Finally, some developments on the collection of taxes in bankruptcy proceedings may occur in 2020. Tax-related credits are not subject to judicial reorganisation proceedings (JR) in Brazil, which means that tax creditors do not participate in acts of JR proceedings, such as the voting of the debtor’s JR Plan, and, as a rule, can be enforced in individual tax enforcement actions, even during the stay period.

Even though the bankruptcy legislation expressly authorises tax-related credits to be enforced against debtors under JR, there are a number of decisions issued by different Brazilian State Courts of Appeals ordering the prohibition of the collection of the debtor’s assets during the JR, since such collection could potentially impair the success of the JR. Since there are also court decisions authorising the collection of assets in such context, this issue has been recently submitted to the Brazilian Superior Court of Justice and this matter will be finally settled in the future. Upon a decision rendered by the Superior Court of Justice, the lower courts will be bound to the guidelines set.

On the other hand, there is a new bill of law pending at the National Congress that aims at introducing a more favourable special tax instalment programme for companies in judicial restructuring. The new programme would allow said companies not to tax cancellation of debt income, to use tax losses carry-forwards to pay taxes and pay existing balances in extended terms. This bill is still being discussed by the National Congress and may be subject to changes until it is finally approved.

The fact is that companies under JR owe billions to the tax authorities and the current legislation does not address their situation properly, with this matter needing to be settled in court or by new legislation.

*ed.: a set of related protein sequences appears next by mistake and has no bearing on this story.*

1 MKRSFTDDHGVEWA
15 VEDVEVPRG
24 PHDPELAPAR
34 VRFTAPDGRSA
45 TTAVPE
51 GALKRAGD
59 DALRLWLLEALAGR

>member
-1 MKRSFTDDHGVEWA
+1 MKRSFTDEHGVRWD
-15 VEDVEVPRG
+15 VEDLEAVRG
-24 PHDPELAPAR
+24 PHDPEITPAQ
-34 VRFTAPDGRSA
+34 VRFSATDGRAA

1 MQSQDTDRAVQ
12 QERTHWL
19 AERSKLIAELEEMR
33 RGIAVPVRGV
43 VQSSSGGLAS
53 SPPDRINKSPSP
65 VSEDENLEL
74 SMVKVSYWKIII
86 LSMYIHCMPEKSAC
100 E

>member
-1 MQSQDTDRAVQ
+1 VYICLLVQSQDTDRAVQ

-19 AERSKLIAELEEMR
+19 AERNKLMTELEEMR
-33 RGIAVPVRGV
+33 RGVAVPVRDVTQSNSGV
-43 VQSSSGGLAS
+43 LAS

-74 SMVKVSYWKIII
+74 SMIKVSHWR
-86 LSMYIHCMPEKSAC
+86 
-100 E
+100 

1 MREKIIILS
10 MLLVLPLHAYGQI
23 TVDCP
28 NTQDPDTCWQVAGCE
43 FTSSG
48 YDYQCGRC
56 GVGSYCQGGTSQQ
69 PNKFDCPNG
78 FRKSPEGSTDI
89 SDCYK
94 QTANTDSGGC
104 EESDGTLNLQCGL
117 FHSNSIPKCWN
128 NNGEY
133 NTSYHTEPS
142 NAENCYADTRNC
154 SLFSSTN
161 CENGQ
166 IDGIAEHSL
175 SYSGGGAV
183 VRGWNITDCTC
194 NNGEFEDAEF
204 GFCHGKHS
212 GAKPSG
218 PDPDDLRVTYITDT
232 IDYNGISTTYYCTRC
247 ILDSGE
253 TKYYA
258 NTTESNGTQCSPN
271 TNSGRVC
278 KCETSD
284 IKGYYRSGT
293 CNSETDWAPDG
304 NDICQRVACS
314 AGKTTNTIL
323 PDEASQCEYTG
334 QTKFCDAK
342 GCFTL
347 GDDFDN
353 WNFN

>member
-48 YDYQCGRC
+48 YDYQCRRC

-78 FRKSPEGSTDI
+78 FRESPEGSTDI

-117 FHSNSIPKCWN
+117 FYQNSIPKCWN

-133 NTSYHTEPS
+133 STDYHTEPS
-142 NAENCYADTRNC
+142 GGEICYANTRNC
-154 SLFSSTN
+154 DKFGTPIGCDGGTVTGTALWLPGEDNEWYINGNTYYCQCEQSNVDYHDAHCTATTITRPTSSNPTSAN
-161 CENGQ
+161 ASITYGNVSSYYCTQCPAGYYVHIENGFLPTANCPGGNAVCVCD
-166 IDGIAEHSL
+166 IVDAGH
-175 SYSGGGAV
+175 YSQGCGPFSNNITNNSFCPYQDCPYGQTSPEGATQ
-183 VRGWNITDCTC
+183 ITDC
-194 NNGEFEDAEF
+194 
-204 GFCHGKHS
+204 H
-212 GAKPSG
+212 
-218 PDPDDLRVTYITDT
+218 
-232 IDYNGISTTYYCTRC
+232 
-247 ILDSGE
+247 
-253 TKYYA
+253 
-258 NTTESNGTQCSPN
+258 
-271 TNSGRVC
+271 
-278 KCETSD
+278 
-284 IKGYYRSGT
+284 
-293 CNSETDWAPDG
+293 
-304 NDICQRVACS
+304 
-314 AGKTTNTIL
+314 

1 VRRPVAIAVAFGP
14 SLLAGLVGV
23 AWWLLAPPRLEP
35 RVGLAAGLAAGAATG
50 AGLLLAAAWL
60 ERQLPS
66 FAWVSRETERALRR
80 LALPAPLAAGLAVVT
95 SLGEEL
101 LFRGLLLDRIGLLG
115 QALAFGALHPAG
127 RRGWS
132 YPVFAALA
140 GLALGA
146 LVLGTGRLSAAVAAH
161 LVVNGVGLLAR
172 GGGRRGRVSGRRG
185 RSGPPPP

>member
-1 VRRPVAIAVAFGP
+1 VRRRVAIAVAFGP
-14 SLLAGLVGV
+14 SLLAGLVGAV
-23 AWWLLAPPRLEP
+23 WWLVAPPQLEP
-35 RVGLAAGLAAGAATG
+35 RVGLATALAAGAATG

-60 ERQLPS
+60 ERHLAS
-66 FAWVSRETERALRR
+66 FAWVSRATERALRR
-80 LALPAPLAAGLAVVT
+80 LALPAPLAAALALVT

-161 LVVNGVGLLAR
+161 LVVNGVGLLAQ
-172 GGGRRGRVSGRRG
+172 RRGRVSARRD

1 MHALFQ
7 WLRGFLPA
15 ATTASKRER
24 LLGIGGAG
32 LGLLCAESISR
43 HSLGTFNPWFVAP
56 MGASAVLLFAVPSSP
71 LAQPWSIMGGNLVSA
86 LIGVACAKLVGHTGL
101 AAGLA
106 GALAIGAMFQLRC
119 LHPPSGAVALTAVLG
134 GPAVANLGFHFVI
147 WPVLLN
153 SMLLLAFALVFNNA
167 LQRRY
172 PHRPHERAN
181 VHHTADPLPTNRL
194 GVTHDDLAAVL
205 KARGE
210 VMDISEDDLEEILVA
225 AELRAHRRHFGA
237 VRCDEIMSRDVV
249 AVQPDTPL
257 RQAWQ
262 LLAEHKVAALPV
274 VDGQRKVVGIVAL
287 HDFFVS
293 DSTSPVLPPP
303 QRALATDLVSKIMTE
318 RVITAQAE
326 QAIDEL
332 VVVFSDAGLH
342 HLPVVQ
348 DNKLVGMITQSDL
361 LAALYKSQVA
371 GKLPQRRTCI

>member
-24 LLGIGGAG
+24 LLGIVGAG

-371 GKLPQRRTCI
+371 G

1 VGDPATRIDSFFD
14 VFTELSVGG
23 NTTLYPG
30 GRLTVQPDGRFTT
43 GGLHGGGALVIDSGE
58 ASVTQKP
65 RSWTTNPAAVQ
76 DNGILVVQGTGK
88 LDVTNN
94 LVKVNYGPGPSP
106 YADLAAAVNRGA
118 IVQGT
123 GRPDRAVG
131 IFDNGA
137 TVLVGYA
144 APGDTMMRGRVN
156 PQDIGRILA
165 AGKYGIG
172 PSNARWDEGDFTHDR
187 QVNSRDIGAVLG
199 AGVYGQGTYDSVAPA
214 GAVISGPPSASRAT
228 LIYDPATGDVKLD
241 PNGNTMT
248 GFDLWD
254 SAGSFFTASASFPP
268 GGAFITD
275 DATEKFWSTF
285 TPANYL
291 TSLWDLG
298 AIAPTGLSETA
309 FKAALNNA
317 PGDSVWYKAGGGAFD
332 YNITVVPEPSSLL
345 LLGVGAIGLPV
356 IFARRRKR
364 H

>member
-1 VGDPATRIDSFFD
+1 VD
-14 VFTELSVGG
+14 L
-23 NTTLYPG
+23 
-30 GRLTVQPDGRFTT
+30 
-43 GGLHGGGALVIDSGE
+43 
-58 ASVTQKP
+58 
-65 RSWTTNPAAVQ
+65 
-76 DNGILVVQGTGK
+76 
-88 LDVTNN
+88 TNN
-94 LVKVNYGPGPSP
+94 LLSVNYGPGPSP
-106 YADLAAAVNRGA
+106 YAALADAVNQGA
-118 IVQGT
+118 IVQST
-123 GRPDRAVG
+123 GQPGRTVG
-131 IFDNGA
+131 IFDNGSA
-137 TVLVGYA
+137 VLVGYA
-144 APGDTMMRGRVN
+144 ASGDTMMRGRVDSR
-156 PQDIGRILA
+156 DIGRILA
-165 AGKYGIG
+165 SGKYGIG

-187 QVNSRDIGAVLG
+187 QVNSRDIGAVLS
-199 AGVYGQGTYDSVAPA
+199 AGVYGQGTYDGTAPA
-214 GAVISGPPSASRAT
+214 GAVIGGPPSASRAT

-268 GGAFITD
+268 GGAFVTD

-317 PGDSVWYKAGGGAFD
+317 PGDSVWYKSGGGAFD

Dias Carneiro Advogados

Avenida Paulista, 1079 – 5th floor
São Paulo – SP, Brazil

+55 11 3087 2100
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Trends and Development


Dias Carneiro Advogados provides advice to national and international companies in diversified tax and customs matters, of a consulting and transactional nature. The firm also represents clients in tax and customs disputes at all administrative and judicial levels. Its experience involves domestic and cross-border matters and Brazilian taxes, including corporate income taxes (IRPJ/CSLL), withholding tax, social contribution on gross receipts (PIS/COFINS), excise tax (IPI), state value added tax (ICMS), municipal tax on services (ISS), social security contributions on payroll (INSS, including substitutive contributions), contributions related to economic intervention (CIDE royalties, FUST, FUNTELL, etc), compulsory loans, customs duty, excise tax on imports (IPI), social contributions on imports (PIS/COFINS-Imports), state value added tax on imports (ICMS), tax to the support of the merchant marine (AFRMM), individual income tax (IRPF), tax on donations and successions (ITCMD) as well as other regulatory charges, such as the CFEM. The firm’s experience includes the follow-up of tax audits, preventative consulting for the solution of tax and customs issues in structuring, funding and regular conduct of businesses of clients in Brazil, as well as in domestic and cross-border transactions in which they are involved, including imports and exports, among many other aspects of corporate tax.